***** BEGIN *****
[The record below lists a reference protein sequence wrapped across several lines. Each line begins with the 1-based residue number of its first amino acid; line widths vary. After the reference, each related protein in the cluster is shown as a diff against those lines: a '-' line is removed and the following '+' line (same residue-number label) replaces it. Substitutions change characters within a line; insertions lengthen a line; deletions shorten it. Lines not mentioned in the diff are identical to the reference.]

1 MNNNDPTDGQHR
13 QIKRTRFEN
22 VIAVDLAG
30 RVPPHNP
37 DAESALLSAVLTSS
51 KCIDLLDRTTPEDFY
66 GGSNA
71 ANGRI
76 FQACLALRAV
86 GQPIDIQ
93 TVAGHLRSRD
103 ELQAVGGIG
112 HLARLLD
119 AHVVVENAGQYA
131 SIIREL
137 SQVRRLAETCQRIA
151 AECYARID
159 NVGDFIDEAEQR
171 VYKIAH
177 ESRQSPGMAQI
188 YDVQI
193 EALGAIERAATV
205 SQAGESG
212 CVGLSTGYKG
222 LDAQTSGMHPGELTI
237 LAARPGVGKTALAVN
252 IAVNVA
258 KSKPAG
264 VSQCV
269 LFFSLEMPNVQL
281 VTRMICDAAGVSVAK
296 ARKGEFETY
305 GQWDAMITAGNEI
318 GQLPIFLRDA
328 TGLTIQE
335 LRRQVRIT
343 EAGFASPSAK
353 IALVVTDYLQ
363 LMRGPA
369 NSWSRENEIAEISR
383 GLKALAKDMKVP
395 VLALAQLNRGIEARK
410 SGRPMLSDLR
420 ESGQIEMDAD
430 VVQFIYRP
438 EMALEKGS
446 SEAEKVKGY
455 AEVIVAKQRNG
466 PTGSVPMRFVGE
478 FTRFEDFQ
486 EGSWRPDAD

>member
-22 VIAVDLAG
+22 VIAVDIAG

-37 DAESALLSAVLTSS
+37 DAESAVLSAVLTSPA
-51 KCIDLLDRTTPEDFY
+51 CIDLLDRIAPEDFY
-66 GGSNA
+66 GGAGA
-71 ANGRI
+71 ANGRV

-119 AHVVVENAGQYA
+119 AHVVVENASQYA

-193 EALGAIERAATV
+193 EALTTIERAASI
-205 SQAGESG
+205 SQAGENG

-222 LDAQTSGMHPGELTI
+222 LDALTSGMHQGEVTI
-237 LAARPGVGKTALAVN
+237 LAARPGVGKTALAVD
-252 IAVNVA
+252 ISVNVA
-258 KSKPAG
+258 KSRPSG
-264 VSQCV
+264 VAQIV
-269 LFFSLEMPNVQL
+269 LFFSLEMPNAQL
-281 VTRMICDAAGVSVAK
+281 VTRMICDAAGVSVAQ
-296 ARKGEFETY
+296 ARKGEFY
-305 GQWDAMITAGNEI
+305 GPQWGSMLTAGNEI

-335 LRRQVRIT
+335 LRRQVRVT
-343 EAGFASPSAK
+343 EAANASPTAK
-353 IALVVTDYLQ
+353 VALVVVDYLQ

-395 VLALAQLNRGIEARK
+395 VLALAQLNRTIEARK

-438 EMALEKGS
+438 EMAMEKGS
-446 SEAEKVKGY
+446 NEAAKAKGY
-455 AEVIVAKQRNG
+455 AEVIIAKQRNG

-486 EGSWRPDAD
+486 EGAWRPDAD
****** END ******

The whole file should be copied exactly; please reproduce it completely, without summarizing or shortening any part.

[The record below lists a reference protein sequence wrapped across several lines. Each line begins with the 1-based residue number of its first amino acid; line widths vary. After the reference, each related protein in the cluster is shown as a diff against those lines: a '-' line is removed and the following '+' line (same residue-number label) replaces it. Substitutions change characters within a line; insertions lengthen a line; deletions shorten it. Lines not mentioned in the diff are identical to the reference.]

1 MNNNDPTDGQHR
13 QIKRTRFEN
22 VIAVDLAG
30 RVPPHNP
37 DAESALLSAVLTSS
51 KCIDLLDRTTPEDFY
66 GGSNA
71 ANGRI
76 FQACLALRAV
86 GQPIDIQ
93 TVAGHLRSRD
103 ELQAVGGIG
112 HLARLLD
119 AHVVVENAGQYA
131 SIIREL
137 SQVRRLAETCQRIA
151 AECYARID
159 NVGDFIDEAEQR
171 VYKIAH
177 ESRQSPGMAQI
188 YDVQI
193 EALGAIERAATV
205 SQAGESG
212 CVGLSTGYKG
222 LDAQTSGMHPGELTI
237 LAARPGVGKTALAVN
252 IAVNVA
258 KSKPAG
264 VSQCV
269 LFFSLEMPNVQL
281 VTRMICDAAGVSVAK
296 ARKGEFETY
305 GQWDAMITAGNEI
318 GQLPIFLRDA
328 TGLTIQE
335 LRRQVRIT
343 EAGFASPSAK
353 IALVVTDYLQ
363 LMRGPA
369 NSWSRENEIAEISR
383 GLKALAKDMKVP
395 VLALAQLNRGIEARK
410 SGRPMLSDLR
420 ESGQIEMDAD
430 VVQFIYRP
438 EMALEKGS
446 SEAEKVKGY
455 AEVIVAKQRNG
466 PTGSVPMRFVGE
478 FTRFEDFQ
486 EGSWRPDAD

>member
-22 VIAVDLAG
+22 VIAVDIAG

-37 DAESALLSAVLTSS
+37 DAESAVLSAVLTSPA
-51 KCIDLLDRTTPEDFY
+51 CIDLLDRIAPEDFY
-66 GGSNA
+66 GGAGA
-71 ANGRI
+71 ANGRV

-119 AHVVVENAGQYA
+119 AHVVVENASQYA

-193 EALGAIERAATV
+193 EALTTIERAASI
-205 SQAGESG
+205 SQAGENG

-222 LDAQTSGMHPGELTI
+222 LDALTSGMHQGEVTI
-237 LAARPGVGKTALAVN
+237 LAARPGVGKTALAVD
-252 IAVNVA
+252 ISVNVA
-258 KSKPAG
+258 KSRPSG
-264 VSQCV
+264 VAQIV
-269 LFFSLEMPNVQL
+269 LFFSLEMPNAQL
-281 VTRMICDAAGVSVAK
+281 VTRMICDAAGVSVAQ
-296 ARKGEFETY
+296 ARKGEFY
-305 GQWDAMITAGNEI
+305 GPQWGSMLTAGNEI

-335 LRRQVRIT
+335 LRRQVRVT
-343 EAGFASPSAK
+343 EAANASPTAK
-353 IALVVTDYLQ
+353 VALVVVDYLQ

-395 VLALAQLNRGIEARK
+395 VLALAQLNRTIEARK

-438 EMALEKGS
+438 EMAMEKGS
-446 SEAEKVKGY
+446 NEAAKAKGY
-455 AEVIVAKQRNG
+455 AEVIIAKQRNG

-486 EGSWRPDAD
+486 EGAWRPDAD